In The Jungle, Jurgis and the other immigrants living in Packingtown were constantly taken advantage of by past immigrants who were higher up in society. Whether it was on the trip to America, during their first house purchase or in the workplace, the immigrants had to be on the constant lookout for scoundrels looking to swindle the families of their precious money. Immigrants were pushed to the breaking point, and finally had to decide whether to stick to their good morals and continue to be pushed around by the bullies within their ociety, or to lose sight of their identities and become one with the corruption of America.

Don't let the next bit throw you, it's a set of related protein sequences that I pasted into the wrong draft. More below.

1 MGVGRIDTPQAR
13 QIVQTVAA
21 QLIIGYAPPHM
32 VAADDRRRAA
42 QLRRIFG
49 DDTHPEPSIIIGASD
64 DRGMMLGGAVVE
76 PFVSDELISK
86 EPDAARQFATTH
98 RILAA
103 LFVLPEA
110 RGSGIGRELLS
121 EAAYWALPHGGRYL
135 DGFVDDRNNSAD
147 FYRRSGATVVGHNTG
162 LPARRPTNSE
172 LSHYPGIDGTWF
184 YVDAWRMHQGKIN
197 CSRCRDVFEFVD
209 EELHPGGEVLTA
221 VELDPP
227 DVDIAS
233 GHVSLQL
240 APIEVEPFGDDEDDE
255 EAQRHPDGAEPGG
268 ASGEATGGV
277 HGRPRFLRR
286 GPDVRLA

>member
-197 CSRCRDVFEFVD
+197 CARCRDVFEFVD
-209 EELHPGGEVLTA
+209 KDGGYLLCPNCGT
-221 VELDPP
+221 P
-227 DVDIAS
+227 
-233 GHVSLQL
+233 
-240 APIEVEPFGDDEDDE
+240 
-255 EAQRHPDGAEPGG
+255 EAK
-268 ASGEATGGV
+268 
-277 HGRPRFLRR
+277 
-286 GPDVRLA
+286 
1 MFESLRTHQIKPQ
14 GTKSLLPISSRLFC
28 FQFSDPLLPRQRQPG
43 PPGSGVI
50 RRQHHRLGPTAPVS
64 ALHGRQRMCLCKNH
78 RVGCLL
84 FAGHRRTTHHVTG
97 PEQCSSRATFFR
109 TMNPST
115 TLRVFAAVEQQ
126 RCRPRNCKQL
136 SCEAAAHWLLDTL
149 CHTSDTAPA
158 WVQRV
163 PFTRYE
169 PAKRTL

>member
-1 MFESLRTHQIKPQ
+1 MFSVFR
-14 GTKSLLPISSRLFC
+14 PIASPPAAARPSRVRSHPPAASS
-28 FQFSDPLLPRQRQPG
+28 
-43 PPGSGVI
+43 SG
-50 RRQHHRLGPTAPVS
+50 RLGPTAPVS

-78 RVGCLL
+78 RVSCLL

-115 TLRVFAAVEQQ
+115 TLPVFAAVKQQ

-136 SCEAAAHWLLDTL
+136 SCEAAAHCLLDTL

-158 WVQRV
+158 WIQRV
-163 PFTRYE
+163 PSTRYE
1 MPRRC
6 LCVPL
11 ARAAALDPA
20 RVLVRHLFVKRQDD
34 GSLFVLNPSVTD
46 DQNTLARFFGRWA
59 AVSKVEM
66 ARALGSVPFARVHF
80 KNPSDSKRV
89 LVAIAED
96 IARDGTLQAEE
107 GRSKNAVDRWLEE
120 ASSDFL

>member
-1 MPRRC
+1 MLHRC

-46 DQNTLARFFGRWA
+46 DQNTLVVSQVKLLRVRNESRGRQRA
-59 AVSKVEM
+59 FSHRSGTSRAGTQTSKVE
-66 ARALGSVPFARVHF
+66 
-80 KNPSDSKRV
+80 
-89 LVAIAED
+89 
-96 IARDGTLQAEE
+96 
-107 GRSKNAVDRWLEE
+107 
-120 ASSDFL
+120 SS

Upton Sinclair’s Indictment of Wage Slavery in The Jungle